Wednesday, February 29, 2012

2012 Reading List

A list of books I hope to read this year:
  1. "Ezra Pound Speaking": Radio Speeches of World War II edited by Leonard W. Doob
  2. The Art of Fielding: A Novel by Chad Harbach
  3. Jacqueline Kennedy: Historic Conversations on Life with John F. Kennedy by Arthur M. Schlesinger, Jr., Michael Beschloss and Caroline Kennedy
  4. 11th Hour, Guilty Wives, I, Michael Bennett, and Private Games by James Patterson
  5. 11/22/63: A Novel by Stephen King
  6. Gabby: A Story of Courage and Hope by Gabrielle Giffords and Mark Kelly
  7. Jack Kennedy: Elusive Hero by Chris Matthews
  8. The Devil in the White City: Murder, Magic and Madness at the Fair That Changed America by Erik Larson
  9. Plain, Honest Men: The Making of the American Constitution by Richard Beeman
  10. Calico Joe by John Grisham
  11. Cecil Andrus: Idaho's Greatest Governor by Chris Carlson
  12. Presumed Guilty by Tess Gerritsen
  13. The Pound Era by Hugh Kenner
  14. Mudwoman: A Novel by Joyce Carol Oates
  15. Alexander Hamilton, American by Richard Brookhiser
  16. The Black Banners: The Inside Story of 9/11 and the War Against Al-Qaeda by Ali Soufan
A book I'd like to return to:
  1. Big Trouble by J. Anthony Lukas
A few books I've already completed:

Monday, February 27, 2012

Pardon Me While I Throw Up

If you missed Rick Santorum bastardizing the words of President Kennedy on the separation of church and state this weekend, I beg you to read this piece by Joan Walsh of Salon.

Why Santorum deliberately chose the only man of the forty-three men who have served in the White House that actually paved the way for a Santorum candidacy is a quandary. Does he think attacking John Kennedy the Democrat helps him with the ultra-conservative base he's courting? If so, one could hope that his misrepresentation of Kennedy's words was simply a mistake. Unfortunately, more and more the Republican Party is demonstrating that facts are of no importance. Personally, I highly doubt Santorum 1) thought anyone would take the time to read Kennedy's speech from 1960, and 2) actually thought it mattered if he was truthful in his representation of Kennedy's words. It's far easier to use a person's words in a way that helps whatever point you are trying to make than to use a person's words in the actual way they intended them.

Words without the benefit of context are so easily distorted. For example, the portion of Kennedy's 1960 speech to the Greater Houston Ministerial Association that Santorum quoted consisted of: "I believe in an America where the separation of church and state is absolute." It was the absolute part that Santorum said made him "almost [throw] up." But Santorum failed to finish President Kennedy's quote. The sentence, rather than ending at 'absolute', continued on to say, "where no Catholic prelate would tell the president (should he be Catholic) how to act, and no Protestant minister would tell his parishioners for whom to vote." Kennedy was walking a fine line with an electorate that feared the influence of the Vatican. He wasn't giving a speech to limit the religious from the "public square" as Santorum accuses. Kennedy was trying to open a door for himself in the public square, a door that fifty-two years later Santorum is perfectly happy to walk right through. To call Santorum ungrateful would simply be too kind.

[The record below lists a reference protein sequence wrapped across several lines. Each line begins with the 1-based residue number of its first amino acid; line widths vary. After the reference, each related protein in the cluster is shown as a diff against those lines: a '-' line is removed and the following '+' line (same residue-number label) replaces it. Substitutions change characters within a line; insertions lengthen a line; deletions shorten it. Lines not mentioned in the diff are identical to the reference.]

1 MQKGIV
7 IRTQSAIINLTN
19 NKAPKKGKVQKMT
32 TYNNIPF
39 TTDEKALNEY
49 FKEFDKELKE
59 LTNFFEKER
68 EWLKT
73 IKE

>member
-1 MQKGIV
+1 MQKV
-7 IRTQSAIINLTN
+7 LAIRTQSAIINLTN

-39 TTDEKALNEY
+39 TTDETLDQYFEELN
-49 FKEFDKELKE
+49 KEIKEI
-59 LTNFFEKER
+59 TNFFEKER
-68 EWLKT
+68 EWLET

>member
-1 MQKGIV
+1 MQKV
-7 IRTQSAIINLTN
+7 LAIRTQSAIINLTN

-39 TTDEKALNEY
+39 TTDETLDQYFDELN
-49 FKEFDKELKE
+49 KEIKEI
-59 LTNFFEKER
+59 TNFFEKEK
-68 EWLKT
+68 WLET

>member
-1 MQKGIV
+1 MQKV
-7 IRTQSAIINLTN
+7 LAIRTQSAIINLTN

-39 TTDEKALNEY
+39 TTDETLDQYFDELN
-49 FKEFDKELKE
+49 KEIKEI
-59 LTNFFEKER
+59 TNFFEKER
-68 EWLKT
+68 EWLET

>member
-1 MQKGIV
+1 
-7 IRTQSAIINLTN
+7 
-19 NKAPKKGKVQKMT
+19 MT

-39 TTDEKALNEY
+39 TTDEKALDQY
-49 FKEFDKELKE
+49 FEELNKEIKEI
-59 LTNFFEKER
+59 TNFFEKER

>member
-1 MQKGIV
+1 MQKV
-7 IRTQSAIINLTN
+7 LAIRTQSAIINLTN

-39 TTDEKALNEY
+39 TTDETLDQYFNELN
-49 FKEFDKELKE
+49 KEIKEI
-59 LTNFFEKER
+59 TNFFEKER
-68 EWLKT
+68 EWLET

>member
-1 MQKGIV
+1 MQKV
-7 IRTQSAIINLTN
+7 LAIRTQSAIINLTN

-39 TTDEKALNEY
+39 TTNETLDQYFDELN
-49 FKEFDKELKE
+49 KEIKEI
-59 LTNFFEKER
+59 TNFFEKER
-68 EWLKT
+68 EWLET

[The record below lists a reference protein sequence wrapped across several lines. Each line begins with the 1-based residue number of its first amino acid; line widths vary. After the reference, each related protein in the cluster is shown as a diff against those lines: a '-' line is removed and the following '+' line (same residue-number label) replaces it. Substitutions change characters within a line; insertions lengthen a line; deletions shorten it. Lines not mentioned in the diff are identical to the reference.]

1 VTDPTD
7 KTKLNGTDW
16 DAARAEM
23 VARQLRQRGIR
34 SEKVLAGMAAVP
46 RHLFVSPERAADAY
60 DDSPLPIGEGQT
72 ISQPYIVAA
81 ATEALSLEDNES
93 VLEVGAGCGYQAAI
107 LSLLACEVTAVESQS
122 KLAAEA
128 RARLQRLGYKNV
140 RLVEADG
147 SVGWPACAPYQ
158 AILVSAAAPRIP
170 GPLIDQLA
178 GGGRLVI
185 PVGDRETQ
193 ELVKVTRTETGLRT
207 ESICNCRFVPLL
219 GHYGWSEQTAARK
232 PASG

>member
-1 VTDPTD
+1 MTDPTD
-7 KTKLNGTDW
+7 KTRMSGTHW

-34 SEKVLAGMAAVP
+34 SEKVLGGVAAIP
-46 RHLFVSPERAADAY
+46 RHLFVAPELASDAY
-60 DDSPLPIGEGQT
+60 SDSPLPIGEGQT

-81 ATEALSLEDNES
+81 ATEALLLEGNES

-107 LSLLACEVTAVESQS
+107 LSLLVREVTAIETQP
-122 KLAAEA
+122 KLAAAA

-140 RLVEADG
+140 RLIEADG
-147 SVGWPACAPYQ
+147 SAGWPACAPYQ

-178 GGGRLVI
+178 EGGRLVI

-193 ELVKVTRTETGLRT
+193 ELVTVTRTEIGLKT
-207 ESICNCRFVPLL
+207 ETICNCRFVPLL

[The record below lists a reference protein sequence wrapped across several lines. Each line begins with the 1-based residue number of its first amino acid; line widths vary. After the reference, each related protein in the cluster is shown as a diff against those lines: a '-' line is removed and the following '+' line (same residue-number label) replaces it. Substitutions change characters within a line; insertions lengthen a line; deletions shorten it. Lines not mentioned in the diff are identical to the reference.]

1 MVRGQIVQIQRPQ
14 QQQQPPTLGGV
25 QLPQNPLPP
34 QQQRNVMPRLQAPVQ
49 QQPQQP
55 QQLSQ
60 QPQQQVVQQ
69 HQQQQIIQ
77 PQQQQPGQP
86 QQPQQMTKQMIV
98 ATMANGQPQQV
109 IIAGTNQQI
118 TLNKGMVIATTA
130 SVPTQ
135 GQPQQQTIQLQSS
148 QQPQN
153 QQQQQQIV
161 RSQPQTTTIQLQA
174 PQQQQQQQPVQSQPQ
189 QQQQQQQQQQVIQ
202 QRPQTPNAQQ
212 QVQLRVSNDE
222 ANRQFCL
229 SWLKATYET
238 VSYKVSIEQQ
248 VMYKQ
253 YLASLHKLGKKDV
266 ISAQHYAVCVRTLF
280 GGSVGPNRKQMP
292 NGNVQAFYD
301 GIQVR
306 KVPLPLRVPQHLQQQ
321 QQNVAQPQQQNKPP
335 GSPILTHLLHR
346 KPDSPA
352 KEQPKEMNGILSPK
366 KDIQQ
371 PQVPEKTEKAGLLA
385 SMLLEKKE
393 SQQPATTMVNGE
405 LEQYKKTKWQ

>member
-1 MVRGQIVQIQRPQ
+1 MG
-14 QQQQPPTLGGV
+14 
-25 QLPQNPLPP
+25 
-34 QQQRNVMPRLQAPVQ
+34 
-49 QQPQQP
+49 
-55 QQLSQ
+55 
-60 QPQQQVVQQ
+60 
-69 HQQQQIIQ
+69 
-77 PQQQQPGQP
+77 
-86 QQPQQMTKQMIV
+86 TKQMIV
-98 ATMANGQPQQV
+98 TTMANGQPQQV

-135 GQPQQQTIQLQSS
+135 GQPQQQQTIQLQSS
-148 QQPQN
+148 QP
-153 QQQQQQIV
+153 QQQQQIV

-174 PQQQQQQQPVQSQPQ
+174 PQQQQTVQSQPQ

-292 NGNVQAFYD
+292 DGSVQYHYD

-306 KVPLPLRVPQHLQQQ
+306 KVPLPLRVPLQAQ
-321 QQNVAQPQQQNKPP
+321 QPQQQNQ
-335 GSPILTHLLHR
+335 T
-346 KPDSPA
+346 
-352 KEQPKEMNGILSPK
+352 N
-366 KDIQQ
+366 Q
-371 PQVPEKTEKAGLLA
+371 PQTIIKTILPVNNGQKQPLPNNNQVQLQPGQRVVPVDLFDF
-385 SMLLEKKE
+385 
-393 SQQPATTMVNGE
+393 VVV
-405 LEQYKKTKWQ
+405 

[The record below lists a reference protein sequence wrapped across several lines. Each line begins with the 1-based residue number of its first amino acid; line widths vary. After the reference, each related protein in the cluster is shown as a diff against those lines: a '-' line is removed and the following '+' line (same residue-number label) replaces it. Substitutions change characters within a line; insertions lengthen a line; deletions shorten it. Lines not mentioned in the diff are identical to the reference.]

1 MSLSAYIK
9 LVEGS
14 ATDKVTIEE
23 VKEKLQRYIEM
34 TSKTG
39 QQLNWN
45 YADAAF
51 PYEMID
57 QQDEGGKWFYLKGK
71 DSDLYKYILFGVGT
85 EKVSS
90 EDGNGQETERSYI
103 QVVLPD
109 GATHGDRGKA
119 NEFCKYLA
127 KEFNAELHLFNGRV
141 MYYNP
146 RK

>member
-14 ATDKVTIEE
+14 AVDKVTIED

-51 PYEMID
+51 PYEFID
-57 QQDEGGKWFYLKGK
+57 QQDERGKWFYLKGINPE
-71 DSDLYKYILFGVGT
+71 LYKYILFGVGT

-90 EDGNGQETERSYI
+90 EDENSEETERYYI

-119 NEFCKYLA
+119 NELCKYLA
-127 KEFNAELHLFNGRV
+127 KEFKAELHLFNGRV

Did Santorum distort Kennedy's words and, in effect, history because he wants to be the edgy candidate who attacks Democrats (dead ones even) or was this just another Santorum stunt on his quest to prove himself as the extreme social conservative in the race? In any event, Rick Santorum stands by what he said on ABC's This Week.

Saturday, February 25, 2012

The VanderSloot Saga

In lieu of a standard smorgasbord today, I thought I would post a collection of links related to the Glenn Greenwald story on Romney's national finance co-chair, donor and Idahoan Frank VanderSloot. I recommend starting with Greenwald's piece (the first link listed).
If there are any stories that I have missed, please feel free to leave them in the comments and I will add them to the list.